Aaron Swartz may be a galvanizing figure for Internet activists, but his exploits didn't exactly make him popular among copyright holders. In fact, the tributes to Swartz, who committed suicide last week while awaiting trial on computer fraud charges, have started drawing blowback from the defenders of strong copyrights, who argue that Swartz's efforts to "liberate" documents locked behind paywalls was nothing more than theft.
A good example is an editorial in Friday's Wall Street Journal -- I'd link to it, but it's behind a paywall (insert your own snappy one-liner about irony or having the courage of one's convictions here) -- that opens with a long apologia for copyrights and a denunciation of "e-vangelists like Swartz" who are "oblivious to the economic realities that confront media companies (including this newspaper) or scholarly projects like JSTOR."
It then observes that Swartz wasn't charged with copyright infringement.
That's precisely the point. Led by U.S. Atty. Carmen Ortiz in Boston, federal prosecutors charged Swartz with violating a 1986 law against computer hacking and a 1952 law against committing fraud through a phone line, basing the charges in part on a chillingly expansive view of what "unauthorized access" means. As the Journal goes on to argue, "If copyright can't safeguard an outfit like JSTOR and prosecutors can't distinguish real cyber crimes from an abortive political stunt, then it's another warning that the U.S. legal architecture for intellectual property is out of date."
The Times' editorial board offers a similar critique of Swartz's prosecution, but argues that the problem isn't antiquated intellectual-property laws -- it's prosecutors who stretch the definition of "unauthorized access" to fit whatever case is in front of them. Rep. Zoe Lofgren (D-San Jose) is marshaling support for a straightforward fix: rewriting the 1952 and 1986 laws to declare that it's not fraud just to violate the terms of service or acceptable use policies set (unilaterally) by a website, an Internet service provider or an employer.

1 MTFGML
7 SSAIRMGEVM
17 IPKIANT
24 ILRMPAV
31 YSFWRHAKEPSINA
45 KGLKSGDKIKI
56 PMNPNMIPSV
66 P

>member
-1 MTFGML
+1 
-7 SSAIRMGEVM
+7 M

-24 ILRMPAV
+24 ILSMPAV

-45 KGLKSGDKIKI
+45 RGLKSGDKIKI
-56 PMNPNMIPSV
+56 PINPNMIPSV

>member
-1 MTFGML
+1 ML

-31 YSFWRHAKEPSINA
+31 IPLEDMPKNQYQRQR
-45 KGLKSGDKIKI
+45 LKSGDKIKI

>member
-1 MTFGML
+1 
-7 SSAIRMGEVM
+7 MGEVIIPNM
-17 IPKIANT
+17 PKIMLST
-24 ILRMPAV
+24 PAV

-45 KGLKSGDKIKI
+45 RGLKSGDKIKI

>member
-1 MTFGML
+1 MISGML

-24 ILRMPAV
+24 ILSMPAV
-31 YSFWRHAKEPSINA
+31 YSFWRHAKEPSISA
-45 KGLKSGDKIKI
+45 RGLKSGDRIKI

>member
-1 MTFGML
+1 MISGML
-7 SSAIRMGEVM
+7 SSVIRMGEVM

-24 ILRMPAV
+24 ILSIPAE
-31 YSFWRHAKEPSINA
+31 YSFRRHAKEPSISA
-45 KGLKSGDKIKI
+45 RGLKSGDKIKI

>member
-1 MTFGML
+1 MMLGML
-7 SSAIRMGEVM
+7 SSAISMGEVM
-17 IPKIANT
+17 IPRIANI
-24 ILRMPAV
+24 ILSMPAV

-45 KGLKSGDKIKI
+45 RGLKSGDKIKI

As I noted in an earlier post, Swartz is accused of doing more than just violating JSTOR's terms of service. He also allegedly hid the identity of his computer to circumvent efforts by JSTOR and the Massachusetts Institute of Technology to stop his rapid-fire downloading of academic articles. He even snuck a laptop into a wire closet at MIT to obtain a wired connection to the campus network, avoiding the barriers set up for him on the wireless part of the network.
A judge and jury may very well have found this kind of behavior to be fraudulent. But this aspect of the case raises a larger question: Should prosecutors be able to bring fraud charges against those who hide or spoof their identities online? Anonymous or pseudonymous use of the Internet shouldn't be a crime in and of itself, even if a site explicitly forbids it (e.g., Facebook). As long as lawmakers are revisiting the computer and wire fraud acts, they should also consider stopping prosecutors before they try to criminalize anonymity online.
Follow Jon Healey on Twitter @jcahealey